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New Biosensor Transforms Food Safety Testing

When you hear the terms salmonella or E. Coli, food poisoning usually comes to mind. Rapid identification of these bacteria is essential for averting outbreaks of foodborne illnesses.

New Biosensor Transforms Food Safety Testing

Marking bacteria electrochemically for rapid detection. From left: Image of bacteria labeled with electrochemical markers, an electrochemical instrument to measure the data, and an image of the data displayed on a smartphone. Image Credit: Hiroshi Shiigi, Osaka Metropolitan University

Traditionally, testing involves taking food samples to a lab to analyze the types and quantities of bacteria that grow on a petri dish over several days. However, a research team at Osaka Metropolitan University has developed a handheld device that allows for swift on-site detection. The findings were published in Analytical Chemistry.

Under the direction of Graduate School of Engineering Professor Hiroshi Shiigi, the group experimented using a biosensor that can identify several disease-causing bacterial species at once in less than an hour.

The palm-sized device for detection can be linked to a smartphone app to easily check bacterial contamination levels.

Hiroshi Shiigi, Professor, Graduate School of Engineering

The team synthesized organic metallic nanohybrids of gold and copper, designed to prevent mutual interference, thereby enabling the distinction of electrochemical signals on the same screen-printed electrode chip of the biosensor.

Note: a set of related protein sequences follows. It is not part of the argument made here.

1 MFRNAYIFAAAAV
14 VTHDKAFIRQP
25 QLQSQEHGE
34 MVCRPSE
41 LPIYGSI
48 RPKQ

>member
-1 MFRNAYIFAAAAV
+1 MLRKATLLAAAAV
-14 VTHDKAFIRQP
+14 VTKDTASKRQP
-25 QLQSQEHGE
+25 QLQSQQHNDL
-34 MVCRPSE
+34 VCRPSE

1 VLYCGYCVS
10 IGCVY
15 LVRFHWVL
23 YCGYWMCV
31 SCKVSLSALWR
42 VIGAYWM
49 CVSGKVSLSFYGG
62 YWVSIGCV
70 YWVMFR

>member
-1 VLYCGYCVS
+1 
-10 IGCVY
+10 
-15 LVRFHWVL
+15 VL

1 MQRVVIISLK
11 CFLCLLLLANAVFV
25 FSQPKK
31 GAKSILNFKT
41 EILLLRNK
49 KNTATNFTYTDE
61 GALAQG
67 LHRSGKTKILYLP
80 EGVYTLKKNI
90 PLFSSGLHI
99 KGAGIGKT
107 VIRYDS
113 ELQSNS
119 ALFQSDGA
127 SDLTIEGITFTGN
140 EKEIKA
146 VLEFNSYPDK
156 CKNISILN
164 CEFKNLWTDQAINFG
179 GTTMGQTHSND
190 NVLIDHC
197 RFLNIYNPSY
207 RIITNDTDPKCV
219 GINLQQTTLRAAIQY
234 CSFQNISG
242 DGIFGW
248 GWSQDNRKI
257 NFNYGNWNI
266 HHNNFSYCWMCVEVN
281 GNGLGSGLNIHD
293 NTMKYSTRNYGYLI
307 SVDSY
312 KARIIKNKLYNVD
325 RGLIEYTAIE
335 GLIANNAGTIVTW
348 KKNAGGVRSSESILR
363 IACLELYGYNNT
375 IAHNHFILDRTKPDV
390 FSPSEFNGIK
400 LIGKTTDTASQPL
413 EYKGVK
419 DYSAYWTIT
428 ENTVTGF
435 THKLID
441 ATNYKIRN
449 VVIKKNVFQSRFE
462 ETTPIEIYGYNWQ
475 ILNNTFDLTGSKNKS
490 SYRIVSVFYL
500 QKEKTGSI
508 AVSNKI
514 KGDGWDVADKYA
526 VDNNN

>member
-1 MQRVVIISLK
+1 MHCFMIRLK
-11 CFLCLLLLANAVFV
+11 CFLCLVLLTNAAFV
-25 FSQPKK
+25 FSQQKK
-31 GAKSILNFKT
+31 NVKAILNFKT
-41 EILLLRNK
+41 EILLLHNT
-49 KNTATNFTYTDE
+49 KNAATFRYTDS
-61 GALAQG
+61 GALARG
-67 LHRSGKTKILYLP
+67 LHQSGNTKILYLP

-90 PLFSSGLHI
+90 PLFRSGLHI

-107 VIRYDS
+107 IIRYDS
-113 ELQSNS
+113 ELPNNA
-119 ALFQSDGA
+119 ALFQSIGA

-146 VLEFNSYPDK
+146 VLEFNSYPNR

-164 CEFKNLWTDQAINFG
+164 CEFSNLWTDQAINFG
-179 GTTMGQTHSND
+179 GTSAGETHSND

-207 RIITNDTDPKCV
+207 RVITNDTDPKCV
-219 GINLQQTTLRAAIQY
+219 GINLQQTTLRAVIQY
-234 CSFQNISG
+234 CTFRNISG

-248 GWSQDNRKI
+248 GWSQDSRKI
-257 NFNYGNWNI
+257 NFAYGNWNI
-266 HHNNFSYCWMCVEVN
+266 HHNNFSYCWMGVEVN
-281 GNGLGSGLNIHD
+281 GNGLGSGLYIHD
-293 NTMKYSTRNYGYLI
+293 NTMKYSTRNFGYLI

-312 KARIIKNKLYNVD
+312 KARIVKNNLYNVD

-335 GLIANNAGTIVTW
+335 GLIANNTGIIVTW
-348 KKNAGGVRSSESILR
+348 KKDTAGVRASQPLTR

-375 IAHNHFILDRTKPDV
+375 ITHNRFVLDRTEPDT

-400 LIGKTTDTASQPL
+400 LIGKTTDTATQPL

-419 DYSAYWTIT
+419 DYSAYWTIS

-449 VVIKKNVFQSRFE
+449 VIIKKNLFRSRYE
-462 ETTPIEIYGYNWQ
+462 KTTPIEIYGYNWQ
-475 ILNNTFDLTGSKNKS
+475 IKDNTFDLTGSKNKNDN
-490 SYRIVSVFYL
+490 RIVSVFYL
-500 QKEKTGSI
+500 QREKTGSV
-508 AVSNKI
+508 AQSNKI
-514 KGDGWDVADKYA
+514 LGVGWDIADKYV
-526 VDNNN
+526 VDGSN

These organic−inorganic hybrids consist of conductive polymers and metal nanoparticles. The antibody for the specific target bacteria was then introduced into these nanohybrids to serve as electrochemical labels.

Results validated that the synthesized nanohybrids acted as effective electrochemical labels, facilitating the concurrent detection and quantification of multiple bacterial strains in under an hour.

This technique enables rapid determination of the presence or absence of harmful bacteria prior to shipment of food and pharmaceutical products, thereby helping to quickly ensure safety at the manufacturing site.

Hiroshi Shiigi, Professor, Graduate School of Engineering

The group wants to create new organic metallic nanohybrids that will enable them to identify even more bacterial species at the same time.

Financial support for this study was provided by a JST START grant (no. JPMJST1916). Financial aid was also provided by the Japan Society for the Promotion of Science Grant-in-Aid for Scientific Research (A) (Kakenhi grant no. 21H04963) and Grants-in-Aid for Challenging Exploratory Research (grant no. 22K18442).

JST provided financial support to Satohiro Itagaki through the establishment of university fellowships aimed at fostering innovation in science and technology.

Journal Reference:

Itagaki, S., et al. (2024) Simultaneous Electrochemical Detection of Multiple Bacterial Species Using Metal–Organic Nanohybrids. American Chemical Society.

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